Time to Plant!

It’s springtime, which means that it’s time to start planting our gardens!

Gardening has too many benefits to count. A wide body of research has shown that interacting with nature has positive effects on kids’ personal development, conservation ethic, and academic achievement (Kuo, Barnes & Jordan, 2019). One study focuses on the finding that the inquiry-based learning inherent in gardening helps preschool-aged children build citizenship skills (Casey, DiCarlo & Sheldon, 2019). Finally, gardens provide tangible and concrete benefits in the form of fresh veggies!

Additionally, spending time in and around a garden also opens kids’ eyes to where food comes from and experimenting with eating different veggies. This may help them adopt and value healthier diets.

All of this certainly makes a strong argument for a library or schoolyard garden. Perhaps the bigger question is “Why not garden?”

If you’ve never tried gardening, you may be intimidated and concerned that all your plants will die. Remember that it’s perfectly fine to start small with gardening in just a few containers that can be moved to protect your plants from rabbits, deer, and other thieves. And fortunately, for most of us, the pressure for our gardens to produce isn’t as high as it may be for those in unique situations.

Gardens also have a way of bringing people together, and that what our featured pairing this time is about. Paul Fleishman’s award-winning Seedfolks is a unique story comprised of fictional vignettes written from the perspectives of 13 city-dwellers of different ages and backgrounds coming together to transform a vacant city lot in Cleveland. This short book is a great fit for the intermediate level (grades 4-8), and is suitable for read-aloud or literature circles. Themes of diversity and community have led many communities to adopt Seedfolks as the focus of a “one book” community reading initiative.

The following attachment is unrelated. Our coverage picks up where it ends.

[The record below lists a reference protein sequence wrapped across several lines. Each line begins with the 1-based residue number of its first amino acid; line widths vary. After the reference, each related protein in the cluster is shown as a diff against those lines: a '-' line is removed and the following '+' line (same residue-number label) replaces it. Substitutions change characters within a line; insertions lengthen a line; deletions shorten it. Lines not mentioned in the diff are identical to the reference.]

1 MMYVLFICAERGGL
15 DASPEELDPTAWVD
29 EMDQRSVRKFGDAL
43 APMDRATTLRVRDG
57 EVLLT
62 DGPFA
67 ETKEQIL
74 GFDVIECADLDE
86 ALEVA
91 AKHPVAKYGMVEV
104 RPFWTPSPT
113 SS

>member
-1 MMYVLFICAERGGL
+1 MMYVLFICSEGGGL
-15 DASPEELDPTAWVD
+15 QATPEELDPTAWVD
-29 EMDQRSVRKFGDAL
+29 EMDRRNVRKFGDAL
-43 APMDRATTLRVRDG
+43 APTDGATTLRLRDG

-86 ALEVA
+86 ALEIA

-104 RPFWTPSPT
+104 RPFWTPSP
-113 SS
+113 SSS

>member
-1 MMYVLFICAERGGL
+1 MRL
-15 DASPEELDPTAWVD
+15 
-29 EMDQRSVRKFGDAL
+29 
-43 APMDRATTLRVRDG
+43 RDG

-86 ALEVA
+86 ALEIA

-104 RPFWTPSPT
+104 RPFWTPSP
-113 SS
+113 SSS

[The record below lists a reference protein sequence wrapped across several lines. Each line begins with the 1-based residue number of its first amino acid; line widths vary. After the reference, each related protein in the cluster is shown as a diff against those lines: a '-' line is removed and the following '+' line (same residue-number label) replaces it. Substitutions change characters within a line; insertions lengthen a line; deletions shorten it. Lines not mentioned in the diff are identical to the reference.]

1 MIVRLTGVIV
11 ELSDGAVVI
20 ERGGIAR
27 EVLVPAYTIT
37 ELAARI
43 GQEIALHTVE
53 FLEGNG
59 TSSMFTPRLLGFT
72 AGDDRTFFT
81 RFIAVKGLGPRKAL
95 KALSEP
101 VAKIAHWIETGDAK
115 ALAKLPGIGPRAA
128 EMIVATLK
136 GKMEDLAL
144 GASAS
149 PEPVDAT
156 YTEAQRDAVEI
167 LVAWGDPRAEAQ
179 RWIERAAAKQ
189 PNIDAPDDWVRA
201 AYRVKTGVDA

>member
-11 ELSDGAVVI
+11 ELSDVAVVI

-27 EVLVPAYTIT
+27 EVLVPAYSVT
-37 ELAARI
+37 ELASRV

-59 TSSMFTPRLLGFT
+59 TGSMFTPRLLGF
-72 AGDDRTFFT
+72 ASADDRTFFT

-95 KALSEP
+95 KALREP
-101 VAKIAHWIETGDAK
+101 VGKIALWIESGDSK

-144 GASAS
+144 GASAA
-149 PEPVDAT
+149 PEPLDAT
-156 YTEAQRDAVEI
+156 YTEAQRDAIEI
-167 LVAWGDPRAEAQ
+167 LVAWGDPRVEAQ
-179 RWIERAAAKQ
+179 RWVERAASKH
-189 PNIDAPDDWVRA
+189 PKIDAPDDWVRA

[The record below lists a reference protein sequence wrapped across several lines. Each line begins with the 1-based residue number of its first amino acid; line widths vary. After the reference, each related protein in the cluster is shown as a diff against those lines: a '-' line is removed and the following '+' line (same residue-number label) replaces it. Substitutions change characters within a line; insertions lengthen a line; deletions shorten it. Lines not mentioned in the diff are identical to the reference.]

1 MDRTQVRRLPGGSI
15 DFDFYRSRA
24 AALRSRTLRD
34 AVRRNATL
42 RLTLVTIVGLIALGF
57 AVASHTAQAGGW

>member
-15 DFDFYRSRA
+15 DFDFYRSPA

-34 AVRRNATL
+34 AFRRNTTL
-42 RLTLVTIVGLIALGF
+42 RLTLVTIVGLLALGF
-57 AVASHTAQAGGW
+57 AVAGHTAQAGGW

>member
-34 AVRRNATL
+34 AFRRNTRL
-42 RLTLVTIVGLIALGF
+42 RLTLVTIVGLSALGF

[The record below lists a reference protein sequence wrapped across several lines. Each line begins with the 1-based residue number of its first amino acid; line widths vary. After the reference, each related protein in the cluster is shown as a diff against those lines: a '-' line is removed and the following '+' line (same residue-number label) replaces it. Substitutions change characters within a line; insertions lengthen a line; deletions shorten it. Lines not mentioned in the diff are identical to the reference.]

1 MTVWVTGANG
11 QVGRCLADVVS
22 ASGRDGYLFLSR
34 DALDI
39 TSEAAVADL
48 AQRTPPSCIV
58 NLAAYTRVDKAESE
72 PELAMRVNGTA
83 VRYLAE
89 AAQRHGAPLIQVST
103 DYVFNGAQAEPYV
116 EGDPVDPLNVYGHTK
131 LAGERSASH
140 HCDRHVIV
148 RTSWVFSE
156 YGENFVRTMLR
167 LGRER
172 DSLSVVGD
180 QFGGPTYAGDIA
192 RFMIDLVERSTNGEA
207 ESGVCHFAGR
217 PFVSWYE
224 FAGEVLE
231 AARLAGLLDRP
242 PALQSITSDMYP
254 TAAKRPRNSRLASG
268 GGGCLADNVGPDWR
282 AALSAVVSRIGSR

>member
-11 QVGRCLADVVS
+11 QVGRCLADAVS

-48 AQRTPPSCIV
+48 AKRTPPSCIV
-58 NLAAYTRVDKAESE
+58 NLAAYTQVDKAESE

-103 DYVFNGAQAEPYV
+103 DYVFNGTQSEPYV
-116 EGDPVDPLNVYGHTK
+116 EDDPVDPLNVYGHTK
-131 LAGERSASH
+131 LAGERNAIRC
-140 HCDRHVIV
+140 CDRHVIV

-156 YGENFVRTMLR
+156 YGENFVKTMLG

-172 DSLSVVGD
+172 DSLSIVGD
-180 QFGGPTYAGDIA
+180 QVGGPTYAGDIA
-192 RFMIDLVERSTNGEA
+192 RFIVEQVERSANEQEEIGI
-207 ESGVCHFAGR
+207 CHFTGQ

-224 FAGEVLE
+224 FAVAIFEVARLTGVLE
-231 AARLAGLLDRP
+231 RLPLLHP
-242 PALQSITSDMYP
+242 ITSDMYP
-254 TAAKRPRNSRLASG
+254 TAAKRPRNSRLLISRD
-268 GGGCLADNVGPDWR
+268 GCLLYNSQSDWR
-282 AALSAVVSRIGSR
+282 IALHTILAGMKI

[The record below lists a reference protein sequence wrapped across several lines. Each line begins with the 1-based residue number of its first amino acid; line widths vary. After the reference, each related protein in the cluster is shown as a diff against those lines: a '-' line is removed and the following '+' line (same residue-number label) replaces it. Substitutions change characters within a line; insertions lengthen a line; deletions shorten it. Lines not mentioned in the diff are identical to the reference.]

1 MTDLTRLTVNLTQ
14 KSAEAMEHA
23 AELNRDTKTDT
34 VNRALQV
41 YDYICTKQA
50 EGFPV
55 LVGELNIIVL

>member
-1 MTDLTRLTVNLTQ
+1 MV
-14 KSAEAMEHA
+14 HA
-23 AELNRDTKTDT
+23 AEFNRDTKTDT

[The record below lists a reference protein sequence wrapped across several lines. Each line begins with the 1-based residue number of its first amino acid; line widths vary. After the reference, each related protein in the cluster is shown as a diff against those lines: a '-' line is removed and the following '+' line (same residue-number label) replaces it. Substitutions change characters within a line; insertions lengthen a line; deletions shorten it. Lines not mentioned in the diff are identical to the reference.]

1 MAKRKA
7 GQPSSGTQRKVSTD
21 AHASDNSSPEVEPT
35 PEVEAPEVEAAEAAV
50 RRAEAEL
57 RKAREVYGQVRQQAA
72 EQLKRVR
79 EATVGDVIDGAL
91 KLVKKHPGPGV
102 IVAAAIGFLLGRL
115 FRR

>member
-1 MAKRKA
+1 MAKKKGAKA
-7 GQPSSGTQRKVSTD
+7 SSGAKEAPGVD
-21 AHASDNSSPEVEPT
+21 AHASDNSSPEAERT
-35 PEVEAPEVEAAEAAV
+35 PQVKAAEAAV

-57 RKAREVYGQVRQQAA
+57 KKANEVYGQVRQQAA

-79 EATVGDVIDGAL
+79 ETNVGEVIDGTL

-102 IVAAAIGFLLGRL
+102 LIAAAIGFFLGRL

For the informational text pairing, we’ve selected Gardening Lab for Kids: 52 Fun Experiments to Learn, Grow, Harvest, Make, Play, and Enjoy Your Garden by Renata Brown. This practical guide is perfect for librarians/educators with “gardening anxiety,” as it features activities that are simple and straightforward--one for each week of the year!

The active learning strategy we recommend to support this pairing will give your group a chance to try gardening themselves. As a large group (or in small groups), students will choose one of the straightforward activities presented in Gardening Lab for Kids, work on it together, and reflect on the experience afterwards, tying it to themes in Seedfolks.

See you next time. Don’t forget to let us know in the comments below if you explore the books or try the activity--we’d love to know how it goes!


Casey, E.M., DiCarlo, C.F., Sheldon, K.L., (2019). Growing democratic citizenship competencies: Fostering social studies understandings through inquiry learning in the preschool garden. The Journal of Social Studies Research. doi:10.1016/j.jssr.2018.12.001

Kuo, M., Barnes, M., Jordan, C., (2019). Do experiences with nature promote learning? Converging evidence of a cause-and-effect relationship. Frontiers in Psychology, 10. https://doi.org/10.3389/fpsyg.2019.00305


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Copyright 2018 © Created by Marilyn P. Arnone.

Dr. Arnone is a proponent of libraries helping to serve their communities with programming about their local environments. She has taught "Environmental Programming with Libraries" and "Literacy, Inquiry and Nature for Libraries" at Syracuse University's School of Information Studies. She is a certified environmental educator in the state of North Carolina.